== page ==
My recommendation: a strong buy. For more information, visit the Vega website from Sequel at http://www.myvega.com.
NOTE: While this poem was written long before the lights came on for me about animal rights, I only just recently realized that it’s a bit of an animal defense piece. So—faced with an ongoing bout of writer’s block—I’m going to depart again from the theoretical “Science | Technology” theme for this column and run a poem.
Every night down the side of Hamilton Avenue
when it rains
the snails try to cross
I don’t know why
cause there’s nothing to eat out there
and it can’t be too comfortable
but maybe that’s why
The carnage is terrible
pedestrians clop along to the popping sound of crushing shells
like mouthfuls of ice being chewed
So I go down there and snail move
One by one I pick them up
each time slowly so that the snail has time to let go of the ground
and not get a sore belly
each one gets a scolding
get out of the street! what are you thinking?
it’ll take you a damned year to get back to the grass from here!
how did you manage to get to be full-grown behaving like this?
They are beautiful and keep coming back
to huddle around the puddle of their squashed friends
And I move them again
Nobody knows, and I don’t get paid
don’t sit around thinking about snails
I move them as my little way of saying no
Shelley Harrison teaches law, logic, writing and reading comprehension in Los Angeles, CA. Harrison is the author of Plutonomics: A Unified Theory of Wealth and a former Managing Editor of the Virginia Law Review.
Torture as Religion
In the good old days of torture, “religion”* served as the ultimate justifier. During the Spanish Inquisition or the Salem Witch Trials, for instance, one could make a hobby or career of slowly crushing people with rocks or burning people at the stake. And the perpetrator of these acts could still be considered a righteous person for doing so, because these atrocities were done in the name of God. During such time periods, both professionals (such as clergy) and amateurs (such as the girls who provided most of the Salem witch accusations) could be grouped into two basic camps: (i) those who actually believed that torture served a legitimate end, and (ii) those who used “religion” simply as an excuse to indulge their sadistic fantasies.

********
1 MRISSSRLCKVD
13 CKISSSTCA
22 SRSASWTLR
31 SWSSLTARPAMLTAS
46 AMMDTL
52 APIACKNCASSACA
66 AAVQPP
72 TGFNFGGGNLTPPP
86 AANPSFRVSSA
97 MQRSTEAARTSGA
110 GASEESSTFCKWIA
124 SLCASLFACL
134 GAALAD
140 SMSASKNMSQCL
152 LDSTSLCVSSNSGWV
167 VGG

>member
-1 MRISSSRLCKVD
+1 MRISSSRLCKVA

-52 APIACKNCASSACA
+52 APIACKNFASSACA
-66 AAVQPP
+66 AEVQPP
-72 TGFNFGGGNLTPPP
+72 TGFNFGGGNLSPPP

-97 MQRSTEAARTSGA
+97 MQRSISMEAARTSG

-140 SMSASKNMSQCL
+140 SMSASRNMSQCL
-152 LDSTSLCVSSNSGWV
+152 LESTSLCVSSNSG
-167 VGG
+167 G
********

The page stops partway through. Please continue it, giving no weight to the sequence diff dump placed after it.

While the moral culpability or blameworthiness of the second group might be higher, the end results produced by both groups were the same: bloodcurdling and gruesome torture and death of innocent victims. It is, therefore, difficult to completely absolve the first group simply on the basis of their ignorance.
Fortunately, numerous political principles (e.g., separation of church and state) and legal principles (e.g., presumption of innocence) have come along to largely eliminate the power of “religion” to serve as justification for sadistic indulgences, at least in Western culture. Unfortunately, however, a substitute justification has stepped in to fill the void left by religion.
The new justification for torture is called “science”*. But, in order to avoid the human rights obstacles that dethroned torture-as-religion, torture-as-science has been directed at animals.
Torture as Science
In modern times, the sadist’s refuge is a university or commercial lab, not a church. Safe within these walls, a “scientist” can inflict unspeakable horrors upon innocent victims day after day, out of sight and out of earshot of any (human) witness, and free from any authority who can intervene to halt the suffering. Victims are poisoned, shot in the face, burned alive, dissected alive and otherwise tortured in ways that would make even the most perverted inquisitor bow in awe. These very same acts would be criminal felonies if committed by a layperson—such as rape or beating of an animal—, but they are allowed to go unpunished as long as the perpetrator is wearing a lab coat. Indeed, the perpetrator—generally equipped with doctoral degree—is often revered as a truth-seeker and lover of knowledge. Meanwhile, death is literally the best and only hope for laboratory animals.